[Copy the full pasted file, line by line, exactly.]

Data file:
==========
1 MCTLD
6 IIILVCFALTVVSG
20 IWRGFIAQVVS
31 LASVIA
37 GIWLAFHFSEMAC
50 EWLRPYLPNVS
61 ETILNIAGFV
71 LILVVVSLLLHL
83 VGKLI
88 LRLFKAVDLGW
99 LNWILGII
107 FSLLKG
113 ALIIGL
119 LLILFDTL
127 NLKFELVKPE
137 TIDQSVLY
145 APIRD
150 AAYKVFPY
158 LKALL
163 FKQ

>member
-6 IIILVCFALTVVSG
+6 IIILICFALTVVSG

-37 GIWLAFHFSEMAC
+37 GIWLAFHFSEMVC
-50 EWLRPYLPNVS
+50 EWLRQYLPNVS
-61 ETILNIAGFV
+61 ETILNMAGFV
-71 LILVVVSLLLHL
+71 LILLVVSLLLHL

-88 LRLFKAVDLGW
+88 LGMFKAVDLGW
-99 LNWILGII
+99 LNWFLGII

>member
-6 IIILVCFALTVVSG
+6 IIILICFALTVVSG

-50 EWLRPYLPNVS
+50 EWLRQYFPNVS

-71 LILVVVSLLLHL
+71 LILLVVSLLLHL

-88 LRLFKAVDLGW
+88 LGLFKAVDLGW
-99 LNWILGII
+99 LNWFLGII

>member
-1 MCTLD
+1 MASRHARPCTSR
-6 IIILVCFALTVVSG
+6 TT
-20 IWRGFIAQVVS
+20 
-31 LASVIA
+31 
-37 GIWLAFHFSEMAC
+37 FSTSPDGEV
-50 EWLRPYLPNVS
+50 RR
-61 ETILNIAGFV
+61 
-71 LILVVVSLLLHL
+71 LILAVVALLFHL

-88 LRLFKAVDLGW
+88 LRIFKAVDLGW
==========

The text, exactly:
1 MCTLD
6 IIILVCFALTVVSG
20 IWRGFIAQVVS
31 LASVIA
37 GIWLAFHFSEMAC
50 EWLRPYLPNVS
61 ETILNIAGFV
71 LILVVVSLLLHL
83 VGKLI
88 LRLFKAVDLGW
99 LNWILGII
107 FSLLKG
113 ALIIGL
119 LLILFDTL
127 NLKFELVKPE
137 TIDQSVLY
145 APIRD
150 AAYKVFPY
158 LKALL
163 FKQ

>member
-6 IIILVCFALTVVSG
+6 IIILICFALTVVSG

-37 GIWLAFHFSEMAC
+37 GIWLAFHFSEMVC
-50 EWLRPYLPNVS
+50 EWLRQYLPNVS
-61 ETILNIAGFV
+61 ETILNMAGFV
-71 LILVVVSLLLHL
+71 LILLVVSLLLHL

-88 LRLFKAVDLGW
+88 LGMFKAVDLGW
-99 LNWILGII
+99 LNWFLGII

>member
-6 IIILVCFALTVVSG
+6 IIILICFALTVVSG

-50 EWLRPYLPNVS
+50 EWLRQYFPNVS

-71 LILVVVSLLLHL
+71 LILLVVSLLLHL

-88 LRLFKAVDLGW
+88 LGLFKAVDLGW
-99 LNWILGII
+99 LNWFLGII

>member
-1 MCTLD
+1 MASRHARPCTSR
-6 IIILVCFALTVVSG
+6 TT
-20 IWRGFIAQVVS
+20 
-31 LASVIA
+31 
-37 GIWLAFHFSEMAC
+37 FSTSPDGEV
-50 EWLRPYLPNVS
+50 RR
-61 ETILNIAGFV
+61 
-71 LILVVVSLLLHL
+71 LILAVVALLFHL

-88 LRLFKAVDLGW
+88 LRIFKAVDLGW